Detail your knowledge and use of internationally recognized standards in mine action (mine awareness education, humanitarian mine clearance and victim assistance).

6. Expected results

What are the indicators of success (how to assess the project objectives?). What are the expected achievements in a twelve-month period? How sustainable is the project after completion? Will the local partners have the capacity to assume the benefits of the project?

7. Risk

Risks linked to the project and the means employed to diminish them.

8. Coordination

Coherence with other mine action efforts, in the designated mine affected country (government, civil society, other donors). Indicate the centre of responsibility for mine action in that country. Names of local representation of other mine action stakeholders.

9. Canadian implementing agency

Describe briefly the strengths of your organization, the current qualifications and experience of your staff delivering the project and previous experience in the field of mine action and the reasons why it is well-placed to successfully carry out this project. Describe your organizations' knowledge of and experience in the target region/country. Originality of the project, what makes this project innovative.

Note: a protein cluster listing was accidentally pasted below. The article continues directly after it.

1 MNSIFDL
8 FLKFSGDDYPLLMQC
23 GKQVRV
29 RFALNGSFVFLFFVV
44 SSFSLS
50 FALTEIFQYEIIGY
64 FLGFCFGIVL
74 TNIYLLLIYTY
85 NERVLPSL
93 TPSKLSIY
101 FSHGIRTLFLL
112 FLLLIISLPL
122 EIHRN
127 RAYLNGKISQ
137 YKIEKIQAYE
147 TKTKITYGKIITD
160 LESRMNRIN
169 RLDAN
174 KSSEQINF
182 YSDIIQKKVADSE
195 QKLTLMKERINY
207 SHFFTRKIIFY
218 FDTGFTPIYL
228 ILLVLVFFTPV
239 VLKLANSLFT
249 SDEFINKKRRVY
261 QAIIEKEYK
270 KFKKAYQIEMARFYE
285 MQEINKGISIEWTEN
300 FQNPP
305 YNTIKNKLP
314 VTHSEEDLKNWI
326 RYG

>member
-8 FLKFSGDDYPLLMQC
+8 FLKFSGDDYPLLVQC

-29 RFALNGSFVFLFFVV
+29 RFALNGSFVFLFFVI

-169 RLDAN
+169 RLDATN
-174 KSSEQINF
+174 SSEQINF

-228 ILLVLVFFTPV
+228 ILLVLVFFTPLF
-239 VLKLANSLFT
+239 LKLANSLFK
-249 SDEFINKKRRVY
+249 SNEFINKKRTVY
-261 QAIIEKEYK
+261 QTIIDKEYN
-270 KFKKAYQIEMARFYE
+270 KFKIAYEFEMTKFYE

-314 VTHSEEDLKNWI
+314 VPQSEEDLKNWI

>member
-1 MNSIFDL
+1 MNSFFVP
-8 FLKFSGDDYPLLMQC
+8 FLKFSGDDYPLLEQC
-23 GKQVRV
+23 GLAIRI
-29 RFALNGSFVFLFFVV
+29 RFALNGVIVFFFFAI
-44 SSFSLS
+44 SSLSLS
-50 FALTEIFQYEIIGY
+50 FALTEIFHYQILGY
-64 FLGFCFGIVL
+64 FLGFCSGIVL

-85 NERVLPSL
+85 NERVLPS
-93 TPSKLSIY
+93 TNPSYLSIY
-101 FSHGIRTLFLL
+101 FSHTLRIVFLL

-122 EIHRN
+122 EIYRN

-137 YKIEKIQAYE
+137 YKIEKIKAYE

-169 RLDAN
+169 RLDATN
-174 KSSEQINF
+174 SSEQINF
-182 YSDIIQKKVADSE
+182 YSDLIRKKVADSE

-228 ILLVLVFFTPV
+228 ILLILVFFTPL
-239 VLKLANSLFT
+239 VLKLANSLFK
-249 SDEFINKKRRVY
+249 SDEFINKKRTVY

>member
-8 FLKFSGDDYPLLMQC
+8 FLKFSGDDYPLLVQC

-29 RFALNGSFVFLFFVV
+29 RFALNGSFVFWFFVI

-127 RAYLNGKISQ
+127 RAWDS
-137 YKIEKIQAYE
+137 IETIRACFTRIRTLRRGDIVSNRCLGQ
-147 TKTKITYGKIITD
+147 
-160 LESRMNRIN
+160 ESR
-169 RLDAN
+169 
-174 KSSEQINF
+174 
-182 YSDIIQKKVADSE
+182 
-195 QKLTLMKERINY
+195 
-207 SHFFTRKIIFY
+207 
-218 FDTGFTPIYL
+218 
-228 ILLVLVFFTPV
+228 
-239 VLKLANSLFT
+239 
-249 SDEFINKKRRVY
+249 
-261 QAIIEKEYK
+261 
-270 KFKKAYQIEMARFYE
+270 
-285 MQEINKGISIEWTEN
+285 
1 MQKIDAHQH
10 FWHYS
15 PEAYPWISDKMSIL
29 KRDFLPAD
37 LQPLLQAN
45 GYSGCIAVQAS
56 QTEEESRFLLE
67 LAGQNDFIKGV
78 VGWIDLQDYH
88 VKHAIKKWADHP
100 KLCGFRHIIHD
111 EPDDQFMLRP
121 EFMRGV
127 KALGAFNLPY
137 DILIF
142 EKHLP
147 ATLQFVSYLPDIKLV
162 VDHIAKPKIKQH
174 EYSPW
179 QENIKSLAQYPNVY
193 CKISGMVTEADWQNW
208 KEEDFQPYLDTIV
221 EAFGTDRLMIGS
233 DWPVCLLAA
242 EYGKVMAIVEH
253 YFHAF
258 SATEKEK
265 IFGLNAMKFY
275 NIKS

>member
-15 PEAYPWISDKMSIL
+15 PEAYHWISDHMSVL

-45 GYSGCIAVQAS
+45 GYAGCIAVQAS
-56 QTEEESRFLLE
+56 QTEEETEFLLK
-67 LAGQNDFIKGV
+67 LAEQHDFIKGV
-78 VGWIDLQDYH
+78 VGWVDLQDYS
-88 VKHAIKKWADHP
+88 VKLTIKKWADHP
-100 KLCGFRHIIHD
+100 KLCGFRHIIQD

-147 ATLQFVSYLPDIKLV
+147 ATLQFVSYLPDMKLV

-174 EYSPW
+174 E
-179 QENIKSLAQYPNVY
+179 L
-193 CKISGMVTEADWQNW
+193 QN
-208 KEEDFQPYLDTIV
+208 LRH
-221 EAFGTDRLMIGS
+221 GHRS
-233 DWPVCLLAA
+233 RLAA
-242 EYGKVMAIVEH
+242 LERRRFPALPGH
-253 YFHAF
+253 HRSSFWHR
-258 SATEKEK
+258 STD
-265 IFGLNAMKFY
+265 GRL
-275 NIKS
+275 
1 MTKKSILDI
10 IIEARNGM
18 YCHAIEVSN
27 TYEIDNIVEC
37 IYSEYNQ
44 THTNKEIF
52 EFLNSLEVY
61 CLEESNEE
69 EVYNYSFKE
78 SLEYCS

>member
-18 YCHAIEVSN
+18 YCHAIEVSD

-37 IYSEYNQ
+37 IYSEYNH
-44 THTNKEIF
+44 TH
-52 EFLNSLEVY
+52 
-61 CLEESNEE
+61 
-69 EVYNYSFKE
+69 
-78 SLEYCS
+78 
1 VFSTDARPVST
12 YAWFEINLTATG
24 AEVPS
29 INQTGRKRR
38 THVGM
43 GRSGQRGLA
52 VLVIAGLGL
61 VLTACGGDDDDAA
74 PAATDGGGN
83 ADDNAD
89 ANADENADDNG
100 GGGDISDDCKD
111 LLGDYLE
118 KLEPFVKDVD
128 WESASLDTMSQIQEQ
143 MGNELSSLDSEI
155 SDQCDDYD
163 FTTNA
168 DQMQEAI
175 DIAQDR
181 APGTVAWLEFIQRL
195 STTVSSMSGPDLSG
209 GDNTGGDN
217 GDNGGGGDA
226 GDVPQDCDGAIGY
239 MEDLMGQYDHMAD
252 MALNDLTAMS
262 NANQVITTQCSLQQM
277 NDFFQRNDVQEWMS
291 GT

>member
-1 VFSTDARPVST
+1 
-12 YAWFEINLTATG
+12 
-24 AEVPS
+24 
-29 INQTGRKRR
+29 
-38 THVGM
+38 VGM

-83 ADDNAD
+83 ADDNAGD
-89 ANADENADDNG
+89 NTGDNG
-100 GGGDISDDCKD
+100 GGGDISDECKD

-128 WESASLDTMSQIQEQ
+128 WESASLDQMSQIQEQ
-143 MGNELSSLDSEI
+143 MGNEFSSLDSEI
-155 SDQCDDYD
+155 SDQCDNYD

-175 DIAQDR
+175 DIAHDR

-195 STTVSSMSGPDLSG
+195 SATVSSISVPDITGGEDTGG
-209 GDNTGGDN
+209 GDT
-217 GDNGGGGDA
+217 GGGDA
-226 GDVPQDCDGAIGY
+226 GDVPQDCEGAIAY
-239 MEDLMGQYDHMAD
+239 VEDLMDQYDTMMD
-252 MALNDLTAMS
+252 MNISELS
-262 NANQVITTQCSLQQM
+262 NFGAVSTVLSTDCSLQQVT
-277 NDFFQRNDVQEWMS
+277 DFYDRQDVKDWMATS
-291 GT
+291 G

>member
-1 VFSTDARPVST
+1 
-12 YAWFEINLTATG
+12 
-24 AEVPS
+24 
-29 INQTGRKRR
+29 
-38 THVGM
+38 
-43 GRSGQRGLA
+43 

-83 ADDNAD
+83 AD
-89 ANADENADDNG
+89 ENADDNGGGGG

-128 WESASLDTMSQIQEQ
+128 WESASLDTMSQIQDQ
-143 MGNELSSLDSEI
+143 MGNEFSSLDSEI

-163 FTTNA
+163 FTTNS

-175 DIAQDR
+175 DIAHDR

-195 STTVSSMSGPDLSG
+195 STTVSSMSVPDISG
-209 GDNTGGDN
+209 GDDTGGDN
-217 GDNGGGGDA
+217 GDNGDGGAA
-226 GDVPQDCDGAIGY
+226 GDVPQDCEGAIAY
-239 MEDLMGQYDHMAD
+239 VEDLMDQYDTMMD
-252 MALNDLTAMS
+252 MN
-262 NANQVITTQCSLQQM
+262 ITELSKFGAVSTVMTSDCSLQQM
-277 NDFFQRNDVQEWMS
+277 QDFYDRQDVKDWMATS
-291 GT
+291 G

10. Monitoring, follow-up and reports

Monitoring plan for mine action initiatives.

Progress narrative and financial reports are required every six months.

11. Canadian public engagement

Communications plan to promote Canadian public awareness of the issues addressed in the project.

12. Financial

Provide a financial budget. Administrative costs should not exceed 15%. A maximum total project value cannot exceed $500,000 Cdn. Identify, if any, other sources of funding for the project. What would be the cash flow requirement during a twelve-month period?

Addressing your proposal:

Mine Action Unit
Multilateral Programs Branch- CIDA
200 Promenade du Portage
Hull, Quebec
K1A OG4

E-mail: mines@acdi-cida.gc.ca
Fax: (819) 997-6632
Tel. (819) 953-0408, 953-0420

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Government of Canada Criteria for the Assessment of Tapping Canadian Creativity Project Proposals

Introduction